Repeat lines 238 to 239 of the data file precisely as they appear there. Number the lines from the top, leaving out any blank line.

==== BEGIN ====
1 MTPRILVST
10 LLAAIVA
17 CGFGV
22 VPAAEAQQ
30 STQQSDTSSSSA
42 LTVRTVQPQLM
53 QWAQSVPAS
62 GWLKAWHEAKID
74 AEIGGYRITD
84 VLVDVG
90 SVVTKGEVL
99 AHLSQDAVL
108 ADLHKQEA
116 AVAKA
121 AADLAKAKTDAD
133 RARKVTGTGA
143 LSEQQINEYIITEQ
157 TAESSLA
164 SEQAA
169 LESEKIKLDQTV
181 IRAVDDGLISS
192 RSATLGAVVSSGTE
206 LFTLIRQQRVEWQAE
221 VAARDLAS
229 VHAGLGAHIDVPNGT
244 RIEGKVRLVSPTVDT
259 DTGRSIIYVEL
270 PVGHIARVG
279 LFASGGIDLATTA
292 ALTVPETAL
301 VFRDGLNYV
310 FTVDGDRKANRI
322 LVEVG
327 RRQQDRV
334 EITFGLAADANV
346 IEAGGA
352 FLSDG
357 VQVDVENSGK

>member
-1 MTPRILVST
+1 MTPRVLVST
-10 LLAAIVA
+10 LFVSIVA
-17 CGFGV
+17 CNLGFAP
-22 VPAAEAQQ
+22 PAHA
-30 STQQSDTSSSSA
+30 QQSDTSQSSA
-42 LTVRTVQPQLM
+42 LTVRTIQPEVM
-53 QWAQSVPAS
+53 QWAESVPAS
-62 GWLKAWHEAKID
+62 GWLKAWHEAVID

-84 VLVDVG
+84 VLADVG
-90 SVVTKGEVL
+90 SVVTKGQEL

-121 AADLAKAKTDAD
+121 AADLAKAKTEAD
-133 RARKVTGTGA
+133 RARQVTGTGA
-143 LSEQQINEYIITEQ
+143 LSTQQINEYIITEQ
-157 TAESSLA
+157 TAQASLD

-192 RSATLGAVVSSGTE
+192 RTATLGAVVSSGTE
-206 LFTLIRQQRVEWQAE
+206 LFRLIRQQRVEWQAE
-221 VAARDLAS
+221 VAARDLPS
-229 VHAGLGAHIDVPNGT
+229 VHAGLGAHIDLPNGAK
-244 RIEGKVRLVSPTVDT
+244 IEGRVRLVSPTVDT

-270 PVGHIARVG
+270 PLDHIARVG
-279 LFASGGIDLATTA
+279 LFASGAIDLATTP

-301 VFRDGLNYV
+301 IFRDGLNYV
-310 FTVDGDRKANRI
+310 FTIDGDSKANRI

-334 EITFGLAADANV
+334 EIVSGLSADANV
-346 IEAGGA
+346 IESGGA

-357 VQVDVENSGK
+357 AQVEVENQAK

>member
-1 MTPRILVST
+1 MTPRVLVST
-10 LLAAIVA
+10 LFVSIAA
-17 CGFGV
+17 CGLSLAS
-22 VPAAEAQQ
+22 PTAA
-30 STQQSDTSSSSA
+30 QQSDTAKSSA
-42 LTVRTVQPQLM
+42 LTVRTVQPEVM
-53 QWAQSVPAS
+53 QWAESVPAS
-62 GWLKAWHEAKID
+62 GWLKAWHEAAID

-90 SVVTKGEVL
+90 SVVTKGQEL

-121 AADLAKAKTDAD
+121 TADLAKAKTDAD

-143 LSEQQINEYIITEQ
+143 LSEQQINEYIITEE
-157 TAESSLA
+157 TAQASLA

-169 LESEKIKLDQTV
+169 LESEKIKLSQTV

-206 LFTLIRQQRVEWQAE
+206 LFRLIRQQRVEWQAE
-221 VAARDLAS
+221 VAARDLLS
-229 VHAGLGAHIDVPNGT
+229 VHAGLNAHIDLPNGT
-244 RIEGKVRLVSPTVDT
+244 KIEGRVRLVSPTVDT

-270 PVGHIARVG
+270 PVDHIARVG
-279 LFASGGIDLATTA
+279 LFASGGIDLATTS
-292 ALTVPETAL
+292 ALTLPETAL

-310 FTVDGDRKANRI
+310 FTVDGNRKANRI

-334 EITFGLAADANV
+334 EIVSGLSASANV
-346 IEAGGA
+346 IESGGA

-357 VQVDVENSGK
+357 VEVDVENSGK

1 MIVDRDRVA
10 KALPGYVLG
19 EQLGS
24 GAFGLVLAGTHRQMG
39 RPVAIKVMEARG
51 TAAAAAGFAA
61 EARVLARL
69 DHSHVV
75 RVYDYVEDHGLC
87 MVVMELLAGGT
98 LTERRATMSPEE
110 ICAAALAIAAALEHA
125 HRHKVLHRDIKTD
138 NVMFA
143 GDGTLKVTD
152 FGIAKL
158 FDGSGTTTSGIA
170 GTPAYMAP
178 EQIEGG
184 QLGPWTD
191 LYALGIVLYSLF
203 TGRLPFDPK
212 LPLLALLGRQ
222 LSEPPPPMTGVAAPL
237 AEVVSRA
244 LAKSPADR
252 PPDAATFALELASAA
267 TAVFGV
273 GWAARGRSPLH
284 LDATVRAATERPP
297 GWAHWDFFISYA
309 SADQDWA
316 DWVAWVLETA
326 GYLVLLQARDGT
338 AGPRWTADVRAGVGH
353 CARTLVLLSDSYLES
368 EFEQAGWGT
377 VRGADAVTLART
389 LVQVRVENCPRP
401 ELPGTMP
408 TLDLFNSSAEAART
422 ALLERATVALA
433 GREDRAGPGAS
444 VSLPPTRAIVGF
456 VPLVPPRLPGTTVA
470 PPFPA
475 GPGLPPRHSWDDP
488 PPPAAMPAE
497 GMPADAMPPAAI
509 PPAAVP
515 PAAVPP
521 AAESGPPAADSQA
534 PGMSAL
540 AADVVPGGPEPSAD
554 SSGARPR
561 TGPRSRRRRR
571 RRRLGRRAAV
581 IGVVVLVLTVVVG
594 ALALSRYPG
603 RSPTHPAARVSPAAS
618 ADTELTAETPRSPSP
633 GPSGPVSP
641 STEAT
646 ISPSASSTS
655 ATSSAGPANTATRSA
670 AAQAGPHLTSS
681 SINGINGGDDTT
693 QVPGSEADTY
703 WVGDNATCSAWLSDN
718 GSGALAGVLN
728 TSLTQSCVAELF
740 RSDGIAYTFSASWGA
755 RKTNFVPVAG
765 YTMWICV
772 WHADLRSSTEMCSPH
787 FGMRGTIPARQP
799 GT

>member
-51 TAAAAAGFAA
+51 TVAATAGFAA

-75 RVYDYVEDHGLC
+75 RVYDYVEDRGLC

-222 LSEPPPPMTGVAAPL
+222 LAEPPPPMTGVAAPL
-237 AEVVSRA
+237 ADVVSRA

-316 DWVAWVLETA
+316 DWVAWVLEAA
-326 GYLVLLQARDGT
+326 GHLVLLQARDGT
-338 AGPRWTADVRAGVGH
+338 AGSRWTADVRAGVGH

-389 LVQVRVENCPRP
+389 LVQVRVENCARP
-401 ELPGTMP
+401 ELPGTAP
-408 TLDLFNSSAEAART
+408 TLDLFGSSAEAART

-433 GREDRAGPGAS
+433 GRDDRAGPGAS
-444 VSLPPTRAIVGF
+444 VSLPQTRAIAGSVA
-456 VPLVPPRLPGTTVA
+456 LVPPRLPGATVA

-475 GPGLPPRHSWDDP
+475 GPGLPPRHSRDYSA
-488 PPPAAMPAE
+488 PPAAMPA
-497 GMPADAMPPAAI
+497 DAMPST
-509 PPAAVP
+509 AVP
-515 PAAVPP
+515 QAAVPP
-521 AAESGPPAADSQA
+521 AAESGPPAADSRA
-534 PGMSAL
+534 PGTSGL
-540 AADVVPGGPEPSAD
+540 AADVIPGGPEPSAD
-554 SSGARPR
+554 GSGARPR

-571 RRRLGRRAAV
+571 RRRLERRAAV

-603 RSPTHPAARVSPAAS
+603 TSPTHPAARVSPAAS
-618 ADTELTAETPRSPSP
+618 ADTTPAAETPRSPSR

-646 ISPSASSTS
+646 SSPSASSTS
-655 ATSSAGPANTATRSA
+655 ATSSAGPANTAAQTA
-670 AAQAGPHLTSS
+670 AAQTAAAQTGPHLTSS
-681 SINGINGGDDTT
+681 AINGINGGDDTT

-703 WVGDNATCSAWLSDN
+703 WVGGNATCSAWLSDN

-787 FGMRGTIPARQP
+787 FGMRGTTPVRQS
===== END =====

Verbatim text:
+408 TLDLFGSSAEAART

-433 GREDRAGPGAS